As urban sprawl and industrialization, slowly eat away at the natural habitats of wildlife across America the need for wildlife removal increases. In the not so distant past, wildlife removal focused on eliminating the potential threat to humans and property at the lowest cost. Attention to the welfare of the animal was of little concern particularly if the animal was dangerous. Happily, an attitude toward removing the offending animals, whether legitimately dangerous or merely annoying, has changed.
Wildlife removal procedures, and the laws that govern them, vary greatly from state to state. Most state laws grant a significant amount of latitude to land and homeowners with respect to removing wildlife. However, along with this latitude, property owners are encouraged to make every possible effort to remove and relocate the animal safely.
In some states, large game animals are considered too dangerous for removal by homeowners or even animal removal professionals. In these cases, particular state agencies are charged with removing these animals. These agencies are instructed to use as much care as possible in the relocation process. These guidelines underscore the new attitudes of governments toward wildlife removal. The emphasis is no longer on the most inexpensive solution but has shifted to the humane treatment of the animal.
Perhaps the state that best exemplifies the current trend in humane wildlife removal is Alaska. Due to the enormity of its landscape and the rugged nature of its terrain, Alaska is forced to continuously refine and retool its efforts in this area. Another difficulty the state faces is the unique nature of its animal population. A significant number of the animals in Alaska pose a substantial threat to the safety and welfare of the state’s human population. Alaska puts an enormous amount of energy, money and training into the humane treatment of wildlife within it’s boarders. An excellent example of the state’s efforts is it’s ongoing partnership with privately owned animal hospitals and veterinarians. This program allows for the treatment and rehabilitation of animals prior to their release back into the wild.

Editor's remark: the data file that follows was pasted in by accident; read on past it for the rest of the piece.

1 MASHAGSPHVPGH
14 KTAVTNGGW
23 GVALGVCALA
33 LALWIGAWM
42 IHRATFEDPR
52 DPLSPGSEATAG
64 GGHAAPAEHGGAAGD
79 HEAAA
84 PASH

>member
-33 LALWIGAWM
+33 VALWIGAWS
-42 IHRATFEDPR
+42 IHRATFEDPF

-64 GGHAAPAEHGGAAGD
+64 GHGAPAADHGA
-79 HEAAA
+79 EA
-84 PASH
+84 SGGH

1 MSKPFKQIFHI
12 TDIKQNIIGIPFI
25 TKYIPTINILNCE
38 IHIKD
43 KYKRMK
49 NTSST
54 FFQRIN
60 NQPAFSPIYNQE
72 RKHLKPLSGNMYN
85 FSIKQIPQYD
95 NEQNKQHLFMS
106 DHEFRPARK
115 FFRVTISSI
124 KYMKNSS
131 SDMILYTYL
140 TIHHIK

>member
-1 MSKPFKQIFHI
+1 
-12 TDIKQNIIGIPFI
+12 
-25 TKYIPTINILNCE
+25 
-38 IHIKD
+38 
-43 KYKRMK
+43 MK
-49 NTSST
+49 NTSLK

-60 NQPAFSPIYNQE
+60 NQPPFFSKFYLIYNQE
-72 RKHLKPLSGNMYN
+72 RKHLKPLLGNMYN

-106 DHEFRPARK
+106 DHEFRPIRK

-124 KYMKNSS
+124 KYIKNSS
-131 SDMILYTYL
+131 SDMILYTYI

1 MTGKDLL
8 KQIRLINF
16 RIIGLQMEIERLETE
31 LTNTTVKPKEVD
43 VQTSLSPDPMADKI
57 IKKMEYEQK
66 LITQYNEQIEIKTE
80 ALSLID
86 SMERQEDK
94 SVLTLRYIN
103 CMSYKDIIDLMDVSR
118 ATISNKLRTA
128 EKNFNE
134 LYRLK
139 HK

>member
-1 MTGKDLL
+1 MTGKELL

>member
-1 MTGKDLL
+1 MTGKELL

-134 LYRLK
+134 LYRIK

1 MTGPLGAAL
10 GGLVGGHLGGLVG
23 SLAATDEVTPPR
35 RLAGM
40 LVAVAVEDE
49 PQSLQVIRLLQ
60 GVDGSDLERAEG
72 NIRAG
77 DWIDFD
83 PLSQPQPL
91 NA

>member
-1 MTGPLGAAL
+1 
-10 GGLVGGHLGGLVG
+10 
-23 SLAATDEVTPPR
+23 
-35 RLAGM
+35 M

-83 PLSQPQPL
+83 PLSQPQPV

Perhaps nowhere is the trend toward the humane treatment of animals during wildlife removal more evident than in the privately owned businesses within the industry. More and more often, a key selling point for these companies is the guarantee that every effort will be made to safely remove the animal and that the utmost care will be taken in relocating it to an appropriate environment. Companies like Chicago Squirrel Control are clearly responding to the demand of everyday consumers for the humane treatment and relocation of these animals.